How to ground a cable feed?

I posted previously with a problem I had where my coax cable feed in the attic has current in it, I felt it when I tried to split it into 4 cables up there. Someone suggested that the external feed into the house may not be grounded that I just need to ground the cable coming in in the attic.
I have a stupid - how do I do that? Do I attach a bare wire from the splitter to which all cables attached to and attach the other end of that bare wire to a ground source? I am not sure which one is grounded, will a metal conduit work? Most of my electrical wires in the attic are using rigid conduits so will those be good? What else can I use?
Thanks in advance,
MC
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Yes, if your splitter has a screw that you can tighten down to grab the ground wire, that will work. I've seen splitters with the ground screw and splitters without. If you don't, you can easily get a grounding block from Radio Shack or elsewhere. Basically it is that same ground screw that will attach to the outer conductor. I have a hunch that where the CATV line enters your house there should be a grounding block put in by the CATV company. It should be grounded there I would think.
Regarding what to attach it to. I wouldn't attach it 'just anywhere'. Technically, conduit is fine, but it is better to have a 'star ground' approach to home where there is ONE place all grounds are tied to. That will eliminate the problem of ground loops that can be all too common if you attach grounds at the most convenient place.
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Where ever the cable first comes into the home there should be a device/splitter that has a place for a ground wire. A #12 ground should be run to the electrical service and attached there either to the can or the ground bus. Where I live the electrical service and cable are inches away from each other on the end of the home.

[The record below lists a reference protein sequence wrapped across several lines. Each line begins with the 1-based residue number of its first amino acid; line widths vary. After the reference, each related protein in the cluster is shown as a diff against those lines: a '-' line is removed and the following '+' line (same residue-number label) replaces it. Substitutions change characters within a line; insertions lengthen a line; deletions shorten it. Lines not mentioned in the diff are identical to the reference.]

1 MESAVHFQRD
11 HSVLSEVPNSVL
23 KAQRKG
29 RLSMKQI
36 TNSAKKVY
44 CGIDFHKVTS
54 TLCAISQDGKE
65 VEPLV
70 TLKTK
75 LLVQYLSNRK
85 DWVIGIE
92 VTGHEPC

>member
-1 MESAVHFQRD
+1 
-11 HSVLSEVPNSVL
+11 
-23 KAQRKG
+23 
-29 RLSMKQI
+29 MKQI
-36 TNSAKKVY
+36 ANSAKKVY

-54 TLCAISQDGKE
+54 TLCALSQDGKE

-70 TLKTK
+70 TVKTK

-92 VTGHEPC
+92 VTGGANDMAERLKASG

Attaching to conduit ASSUMES that the conduit is grounded/attached all the way back to the service.
It is your electronics, mine are pretty expensive to me, so I wanted it right.
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OK pardon my ignorance here...
at the outside of the house, behind in the back alley is a big cable company box two feet wide four feet long. I think this is what they called a "drop", from there an orange cable goes into the back of the house underground until it gets to a corner, then it goes into a small plastic box that is mounted on the exterior wall. There is a screw on it but it is not a standard hex or flat or philip, It's a hex with a pin in the middle so I don't have the tools to open it, there is markings that says "do not open" etc... on the other end of the box is a black cable which comes out and goes under the eave and into the attic which leads to the place where the splitter is. I do not see anything grounded.
I hate to call an electrician out here to take a look to see how I need to ground it, I feel stupid enough asking the question here and testing voltages with my bare hands.
MC - electrical dummy
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"I hate to call an electrician out here to take a look to see how I need to ground it, I feel stupid enough asking the question here and testing voltages with my bare hands.
MC - electrical dummy "
You don't need an electrician. It's the cable company's responsibility to have the cable properly grounded where it enters your house. If there is no evidence of a ground wire attached near where the cable enters the home and running to a suitable ground location, then call the cable company to check it out.